There’s never been a better time to be divorced

You got this.
You got this.
Image: Reuters/Robert Galbraith
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If you’re one of the million or so American men facing divorce this year, you probably aren’t exiting your marriage with a backlog of praise about your performance as a husband. Maybe you cheated, or spent all your time at work. Perhaps you lacked empathy, interest in her family, or the ability to pick up your socks off the floor. Or maybe she caused the marital breakdown, leaving you betrayed and bereft. Regardless of who was officially at fault, the waning years of a terminal marriage aren’t a forum for manifesting our best selves. As my own ex put it, “A bad marriage brings out the worst in both people.”

The good news? Now you are (or are about to be) an ex-husband—a totally new role, and one in which it is surprisingly easy to excel. As an ex-husband, your duties are discrete. Expectations shockingly low. You get credit for minor acts of kindness that were expected in marriage, and (in some cases) disparagingly assessed. If, as an ex-husband, you take out your ex-wife’s trash when you come to pick up the kids, as my own ex sometimes does, she’ll call five friends to sing your praise. As a husband? You should have done it yesterday.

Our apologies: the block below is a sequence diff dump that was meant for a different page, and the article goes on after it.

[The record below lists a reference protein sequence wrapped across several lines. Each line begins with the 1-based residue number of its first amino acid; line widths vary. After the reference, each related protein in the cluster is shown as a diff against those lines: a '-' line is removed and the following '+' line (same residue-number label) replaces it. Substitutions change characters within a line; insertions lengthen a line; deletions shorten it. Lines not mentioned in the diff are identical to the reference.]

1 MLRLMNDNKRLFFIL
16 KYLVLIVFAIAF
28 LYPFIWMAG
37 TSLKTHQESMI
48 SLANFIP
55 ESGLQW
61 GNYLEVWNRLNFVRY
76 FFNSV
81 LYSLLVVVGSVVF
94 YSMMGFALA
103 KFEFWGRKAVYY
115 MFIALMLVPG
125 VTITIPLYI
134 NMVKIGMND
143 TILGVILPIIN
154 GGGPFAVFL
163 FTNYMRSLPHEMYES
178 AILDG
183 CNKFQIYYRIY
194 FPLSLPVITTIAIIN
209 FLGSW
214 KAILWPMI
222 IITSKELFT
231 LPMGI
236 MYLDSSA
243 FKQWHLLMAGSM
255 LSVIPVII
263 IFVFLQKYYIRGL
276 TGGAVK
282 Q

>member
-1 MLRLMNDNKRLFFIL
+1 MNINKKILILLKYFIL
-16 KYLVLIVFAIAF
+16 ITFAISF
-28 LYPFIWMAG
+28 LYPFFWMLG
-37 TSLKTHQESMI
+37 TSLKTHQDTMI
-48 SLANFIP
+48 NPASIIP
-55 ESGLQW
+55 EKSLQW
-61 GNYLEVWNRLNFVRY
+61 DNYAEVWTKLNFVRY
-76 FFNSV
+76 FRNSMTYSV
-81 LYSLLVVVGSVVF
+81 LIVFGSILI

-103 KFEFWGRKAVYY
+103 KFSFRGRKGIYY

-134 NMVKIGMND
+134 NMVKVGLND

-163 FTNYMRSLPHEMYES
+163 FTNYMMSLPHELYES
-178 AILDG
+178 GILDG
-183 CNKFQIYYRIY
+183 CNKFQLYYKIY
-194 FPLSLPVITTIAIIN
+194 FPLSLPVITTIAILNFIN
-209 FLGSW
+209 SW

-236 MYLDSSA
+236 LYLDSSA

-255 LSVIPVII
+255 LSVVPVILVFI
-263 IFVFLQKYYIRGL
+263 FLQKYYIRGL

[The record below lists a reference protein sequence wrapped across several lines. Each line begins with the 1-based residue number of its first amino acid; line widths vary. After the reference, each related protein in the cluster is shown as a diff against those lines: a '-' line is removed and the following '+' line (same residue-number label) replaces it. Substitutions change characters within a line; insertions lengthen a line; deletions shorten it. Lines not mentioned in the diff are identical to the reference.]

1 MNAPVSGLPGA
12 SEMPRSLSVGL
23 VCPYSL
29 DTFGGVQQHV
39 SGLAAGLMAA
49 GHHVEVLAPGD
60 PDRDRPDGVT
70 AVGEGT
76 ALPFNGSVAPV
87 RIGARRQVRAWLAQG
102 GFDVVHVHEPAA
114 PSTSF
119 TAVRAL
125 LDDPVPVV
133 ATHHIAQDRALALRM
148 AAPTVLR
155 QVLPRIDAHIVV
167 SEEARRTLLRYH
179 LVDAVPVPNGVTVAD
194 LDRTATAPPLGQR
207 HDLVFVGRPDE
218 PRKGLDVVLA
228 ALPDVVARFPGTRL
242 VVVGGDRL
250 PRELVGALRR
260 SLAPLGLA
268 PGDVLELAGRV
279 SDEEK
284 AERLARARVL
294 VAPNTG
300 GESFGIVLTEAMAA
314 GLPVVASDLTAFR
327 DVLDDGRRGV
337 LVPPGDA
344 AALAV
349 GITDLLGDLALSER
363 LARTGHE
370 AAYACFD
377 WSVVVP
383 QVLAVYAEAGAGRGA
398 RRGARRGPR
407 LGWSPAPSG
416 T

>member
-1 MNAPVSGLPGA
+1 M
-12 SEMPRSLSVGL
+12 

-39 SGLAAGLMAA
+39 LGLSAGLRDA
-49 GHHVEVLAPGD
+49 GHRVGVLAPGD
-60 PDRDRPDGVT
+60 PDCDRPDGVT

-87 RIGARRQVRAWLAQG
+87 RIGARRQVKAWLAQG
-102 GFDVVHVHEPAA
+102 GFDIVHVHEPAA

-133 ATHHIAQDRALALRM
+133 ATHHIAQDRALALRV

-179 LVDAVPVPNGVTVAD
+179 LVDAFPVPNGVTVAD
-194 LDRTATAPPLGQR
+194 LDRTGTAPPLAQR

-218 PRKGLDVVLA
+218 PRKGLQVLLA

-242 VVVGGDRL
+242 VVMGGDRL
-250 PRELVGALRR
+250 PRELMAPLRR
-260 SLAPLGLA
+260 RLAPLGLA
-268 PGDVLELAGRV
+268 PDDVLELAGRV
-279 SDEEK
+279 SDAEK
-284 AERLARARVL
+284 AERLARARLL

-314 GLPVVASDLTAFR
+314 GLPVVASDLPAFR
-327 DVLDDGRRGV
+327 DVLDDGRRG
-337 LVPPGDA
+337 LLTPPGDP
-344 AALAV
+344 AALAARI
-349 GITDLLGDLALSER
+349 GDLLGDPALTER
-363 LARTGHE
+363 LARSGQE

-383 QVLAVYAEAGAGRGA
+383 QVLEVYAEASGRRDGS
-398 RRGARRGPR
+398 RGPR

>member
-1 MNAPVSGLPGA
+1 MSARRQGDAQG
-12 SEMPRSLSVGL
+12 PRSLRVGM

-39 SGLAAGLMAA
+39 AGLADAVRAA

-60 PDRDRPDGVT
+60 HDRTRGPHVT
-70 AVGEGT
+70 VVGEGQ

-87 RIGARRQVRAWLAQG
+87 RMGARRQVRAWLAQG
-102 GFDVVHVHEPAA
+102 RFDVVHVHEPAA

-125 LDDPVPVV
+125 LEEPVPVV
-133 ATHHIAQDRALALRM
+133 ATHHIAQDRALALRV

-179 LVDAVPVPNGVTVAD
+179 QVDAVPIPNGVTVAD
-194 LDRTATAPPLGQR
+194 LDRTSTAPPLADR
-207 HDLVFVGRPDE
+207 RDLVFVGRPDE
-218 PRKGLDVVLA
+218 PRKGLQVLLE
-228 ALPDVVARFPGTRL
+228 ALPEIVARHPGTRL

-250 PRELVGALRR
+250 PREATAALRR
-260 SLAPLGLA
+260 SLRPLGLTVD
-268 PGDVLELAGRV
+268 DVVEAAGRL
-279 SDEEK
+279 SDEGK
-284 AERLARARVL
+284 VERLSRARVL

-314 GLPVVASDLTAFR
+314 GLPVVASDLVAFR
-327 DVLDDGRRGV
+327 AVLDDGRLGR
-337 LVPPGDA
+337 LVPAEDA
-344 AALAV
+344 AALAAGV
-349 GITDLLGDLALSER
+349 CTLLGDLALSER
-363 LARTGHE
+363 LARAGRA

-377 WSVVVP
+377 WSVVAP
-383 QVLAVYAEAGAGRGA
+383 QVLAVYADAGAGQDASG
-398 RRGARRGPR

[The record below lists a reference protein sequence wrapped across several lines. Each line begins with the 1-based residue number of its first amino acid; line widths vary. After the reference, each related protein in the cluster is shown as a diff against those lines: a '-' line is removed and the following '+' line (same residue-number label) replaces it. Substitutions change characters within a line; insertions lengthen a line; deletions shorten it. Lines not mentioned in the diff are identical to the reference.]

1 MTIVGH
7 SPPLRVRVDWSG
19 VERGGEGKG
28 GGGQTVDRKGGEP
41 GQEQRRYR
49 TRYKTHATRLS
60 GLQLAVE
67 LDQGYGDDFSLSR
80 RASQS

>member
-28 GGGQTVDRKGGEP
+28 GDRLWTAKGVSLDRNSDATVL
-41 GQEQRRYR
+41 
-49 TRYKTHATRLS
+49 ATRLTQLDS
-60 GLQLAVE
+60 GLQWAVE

In many ways, being an ex-husband is a fail-safe position. The slippery slope to husband failure has now been leveled and paved. You are not your once-wife’s main emotional support, meaning you can’t fail to be a good enough listener. You are not her romantic partner, freeing you from ever again missing your anniversary. You can’t cheat on your ex-wife. You can’t shirk your duty when it comes to keeping her house or garage or car clean; that’s not your job, it’s hers. You have your own house, and how you live in it is your concern. You can’t watch too much TV or listen to an excess of obnoxious talk radio. You can’t eat too much junk food, circulate with loser friends, spend too much time in the office or golf course or bar—providing that you meet your parenting duties, if you have kids, make spousal- or child-support payments on time, and refrain from suing her in court, or threatening such action.